Growing new organs to replace the old--not so far away: Human liver cells seeded in mouse expands 5
Being able to grow your own new organs may be in reach—with some cellular assembly required.
With a carefully constructed clump of cells, mice grew their own functional human liver organoids in a matter of months, researchers report this week in Science Translational Medicine. The cellular organ seeds blossomed in the rodents, expanding 50-fold in that time. They appeared to form complex liver structures, tap into vasculature, and carry out the functions of a normal liver. The critical factor in getting the organoids to take root, the authors report, was having the seed cells arranged just right.
As Ars has reported before, researchers have been working hard to generate whole organs from engineered tissue. The problem is always assembly—getting a variety of cell types to neatly arrange into intricate and functional structures while allowing life-sustaining vasculature to permeate the tissue is tough. Researchers have tried everything from printing tissue to stripping the cells off spinach to create beating, leaf-shaped heart tissue.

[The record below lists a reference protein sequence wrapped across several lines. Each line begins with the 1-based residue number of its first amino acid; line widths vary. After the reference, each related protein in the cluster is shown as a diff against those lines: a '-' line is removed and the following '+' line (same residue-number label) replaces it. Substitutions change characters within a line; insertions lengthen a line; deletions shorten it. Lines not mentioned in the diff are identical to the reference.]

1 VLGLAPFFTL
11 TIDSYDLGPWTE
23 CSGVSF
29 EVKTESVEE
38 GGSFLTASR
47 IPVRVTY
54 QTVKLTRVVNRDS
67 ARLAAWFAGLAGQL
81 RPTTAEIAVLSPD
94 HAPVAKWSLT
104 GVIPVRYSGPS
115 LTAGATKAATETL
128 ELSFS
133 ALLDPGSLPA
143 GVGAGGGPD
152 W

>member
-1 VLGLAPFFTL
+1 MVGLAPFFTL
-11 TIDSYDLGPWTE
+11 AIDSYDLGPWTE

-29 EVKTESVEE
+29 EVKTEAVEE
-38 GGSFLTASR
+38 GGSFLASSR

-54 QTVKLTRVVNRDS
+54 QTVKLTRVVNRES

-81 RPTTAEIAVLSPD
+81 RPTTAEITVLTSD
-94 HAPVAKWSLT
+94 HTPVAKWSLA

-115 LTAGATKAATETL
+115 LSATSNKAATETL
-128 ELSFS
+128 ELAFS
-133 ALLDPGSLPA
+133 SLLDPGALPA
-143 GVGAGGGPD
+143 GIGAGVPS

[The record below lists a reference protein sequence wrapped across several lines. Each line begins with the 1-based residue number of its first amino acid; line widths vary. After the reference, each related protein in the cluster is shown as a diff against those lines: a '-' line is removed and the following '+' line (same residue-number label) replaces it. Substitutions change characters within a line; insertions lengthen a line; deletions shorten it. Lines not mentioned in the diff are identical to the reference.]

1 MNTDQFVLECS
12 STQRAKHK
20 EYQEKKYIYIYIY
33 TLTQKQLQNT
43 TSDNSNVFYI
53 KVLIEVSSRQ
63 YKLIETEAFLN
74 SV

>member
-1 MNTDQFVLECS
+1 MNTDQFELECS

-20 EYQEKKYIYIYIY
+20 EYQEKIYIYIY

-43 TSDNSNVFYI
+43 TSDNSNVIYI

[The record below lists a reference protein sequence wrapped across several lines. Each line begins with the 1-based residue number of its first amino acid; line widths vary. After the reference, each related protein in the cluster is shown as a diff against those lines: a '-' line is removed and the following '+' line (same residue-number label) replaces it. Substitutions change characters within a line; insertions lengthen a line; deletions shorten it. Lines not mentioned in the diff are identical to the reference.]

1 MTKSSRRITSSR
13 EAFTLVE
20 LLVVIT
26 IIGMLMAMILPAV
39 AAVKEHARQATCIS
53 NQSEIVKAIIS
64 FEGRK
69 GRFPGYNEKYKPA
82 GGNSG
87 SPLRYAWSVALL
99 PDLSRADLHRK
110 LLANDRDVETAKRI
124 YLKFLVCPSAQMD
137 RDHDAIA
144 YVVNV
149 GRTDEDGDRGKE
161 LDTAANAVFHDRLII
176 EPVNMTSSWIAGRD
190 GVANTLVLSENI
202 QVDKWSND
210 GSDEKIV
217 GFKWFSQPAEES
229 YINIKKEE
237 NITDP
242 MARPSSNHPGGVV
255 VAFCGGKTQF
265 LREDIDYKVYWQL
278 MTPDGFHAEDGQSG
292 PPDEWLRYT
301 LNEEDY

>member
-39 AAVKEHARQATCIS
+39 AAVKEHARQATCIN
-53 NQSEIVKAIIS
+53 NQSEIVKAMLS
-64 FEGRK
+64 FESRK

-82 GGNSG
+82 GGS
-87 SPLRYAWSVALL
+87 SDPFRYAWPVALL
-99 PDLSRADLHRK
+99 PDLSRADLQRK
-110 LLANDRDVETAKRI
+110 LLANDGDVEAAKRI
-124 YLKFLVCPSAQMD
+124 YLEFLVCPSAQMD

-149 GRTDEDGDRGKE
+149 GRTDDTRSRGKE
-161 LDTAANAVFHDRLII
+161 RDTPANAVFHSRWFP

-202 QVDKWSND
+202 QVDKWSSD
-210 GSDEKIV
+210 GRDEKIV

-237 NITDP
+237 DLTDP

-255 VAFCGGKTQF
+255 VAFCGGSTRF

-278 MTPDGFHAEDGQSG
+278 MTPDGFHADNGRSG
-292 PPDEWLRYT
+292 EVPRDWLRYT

To grow a liver, researchers led by MIT engineer Sangeeta Bhatia started by carefully designing a cellular scaffold for the organ to grow on. They first got human liver cells (hepatocytes) and connective tissue cells (fibroblasts) to grow together in clumps. Then they used a micro-tissue molding to create ropes endothelial cells, which make up the lining of blood and lymphatic vessels. Last, they carefully assembled rows of the cell clumps in between strands of endothelial chords and held the structure together with a biodegradable hydrogel.
To test out the SEEDs, the researchers implanted them into the belly fat of healthy mice and mice with a genetic disorder that causes liver damage. In the healthy mice, the liver seeds didn’t grow very much. But in the rodents with liver damage—which were circulating liver-regenerating growth factors and other molecular signals to repair their damaged liver—the organ SEEDs sprouted.
Eighty days after implantation, there was a 50-fold cellular expansion along the SEED’s scaffold. The liver organoid formed precursor bile ducts and contained clusters of red blood cells, suggesting vasculature formation. The organoid also pumped out standard human liver proteins, including albumin and transferrin.
There’s a lot more work to go before researchers have a human-sized, functional liver, but the team is optimistic. “We believe that this work sets the stage for using SEEDs as an alternative strategy for scale-up of engineered organs, one that uses native developmental, injury, or regenerative signals to expand prefabricated constructs in situ,” they conclude.